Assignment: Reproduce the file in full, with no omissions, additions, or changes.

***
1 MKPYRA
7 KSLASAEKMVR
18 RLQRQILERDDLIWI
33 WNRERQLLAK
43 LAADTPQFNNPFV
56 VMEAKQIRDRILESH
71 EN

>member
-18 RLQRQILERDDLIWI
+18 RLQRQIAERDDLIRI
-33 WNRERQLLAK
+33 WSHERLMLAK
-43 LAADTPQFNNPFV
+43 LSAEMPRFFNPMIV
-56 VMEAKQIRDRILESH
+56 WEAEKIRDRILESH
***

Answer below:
1 MKPYRA
7 KSLASAEKMVR
18 RLQRQILERDDLIWI
33 WNRERQLLAK
43 LAADTPQFNNPFV
56 VMEAKQIRDRILESH
71 EN

>member
-18 RLQRQILERDDLIWI
+18 RLQRQIAERDDLIRI
-33 WNRERQLLAK
+33 WSHERLMLAK
-43 LAADTPQFNNPFV
+43 LSAEMPRFFNPMIV
-56 VMEAKQIRDRILESH
+56 WEAEKIRDRILESH